First thing first: yes, I’m aware that the 2017 Collins Crime Club edition of this novel — for which I am eternally grateful, since it has enabled me to read it in the first place — has been reissued with the title Inspector French and the Sea Mystery. What can I say? I’m a stickler for origins, and so am reviewing it under the original title. My delight at having Crofts back in print is undimmed, and if building an MCU-esque awareness through uniformity in titles helps the books gain popularity and leads to even more Crofts back in print, hell, I’m all for it. And, while we’re on the subject of these new editions, the covers are exquisite — simple, direct, clean, beautifully evocative…a great job.
Anyway, to the book itself. The plot here is, to my understanding, a reworking of the same essential ingredients of Crofts’ debut novel The Cask (1920) — spoilers for that herein, a little frustratingly — with an unrecognisable victim of murder found sealed up in a crate dumped at sea, and Scotland Yard’s Inspector Joseph French tasked with identifying the corpse and bringing those responsible to justice. That’s basically it; no embellishments, it never escalates to include malignant Big Business (much more of a concern of American crime fiction at this time), international spy rings, or some nebulous threat to the Crown: someone’s dead, identify ’em, find the killer. This is detective fiction at its purest, exquisitely thought through by killer and detective alike, with the former doing their best to leave no trace of malpractice and the latter spinning even the faintest thread of opportunity into a net for their quarry.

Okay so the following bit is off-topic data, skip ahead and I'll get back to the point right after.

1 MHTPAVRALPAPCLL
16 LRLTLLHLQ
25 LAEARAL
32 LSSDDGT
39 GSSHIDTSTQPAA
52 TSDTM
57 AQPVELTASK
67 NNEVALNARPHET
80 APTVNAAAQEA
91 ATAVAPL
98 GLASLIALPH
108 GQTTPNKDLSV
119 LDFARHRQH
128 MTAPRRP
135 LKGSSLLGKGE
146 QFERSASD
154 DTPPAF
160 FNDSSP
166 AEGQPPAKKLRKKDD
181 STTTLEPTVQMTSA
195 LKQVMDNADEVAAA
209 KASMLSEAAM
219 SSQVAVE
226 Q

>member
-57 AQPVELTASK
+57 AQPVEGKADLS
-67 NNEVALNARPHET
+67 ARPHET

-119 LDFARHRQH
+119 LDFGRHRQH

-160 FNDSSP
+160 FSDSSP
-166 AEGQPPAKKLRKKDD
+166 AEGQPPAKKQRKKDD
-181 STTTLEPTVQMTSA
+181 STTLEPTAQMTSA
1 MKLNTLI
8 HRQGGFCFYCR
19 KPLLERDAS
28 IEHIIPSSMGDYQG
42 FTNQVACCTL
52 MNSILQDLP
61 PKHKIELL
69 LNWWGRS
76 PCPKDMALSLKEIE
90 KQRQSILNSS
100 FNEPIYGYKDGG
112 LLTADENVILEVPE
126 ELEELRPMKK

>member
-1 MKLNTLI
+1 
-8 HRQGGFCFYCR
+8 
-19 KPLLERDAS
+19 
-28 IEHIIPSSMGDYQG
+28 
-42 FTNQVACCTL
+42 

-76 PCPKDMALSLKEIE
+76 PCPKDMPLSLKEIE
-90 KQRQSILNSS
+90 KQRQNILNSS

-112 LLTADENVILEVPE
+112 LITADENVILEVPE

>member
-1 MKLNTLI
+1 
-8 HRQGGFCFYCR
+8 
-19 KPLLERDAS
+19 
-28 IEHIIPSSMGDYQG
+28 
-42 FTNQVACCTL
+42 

It. Is. Wonderful. From nail holes in the end of the crate French very swiftly spins the deductions, conclusions, and consequent implications that set him on a nemesis-like route to his intended’s door. There’s no grandstanding, no magical moment-of-genius bullshit connecting two unrelated causes — it’s just patient, rigorous police work that plays the probabilities and relies on the sheer number of people involved in a nationwide police organisation to run each wrinkle and idea to ground: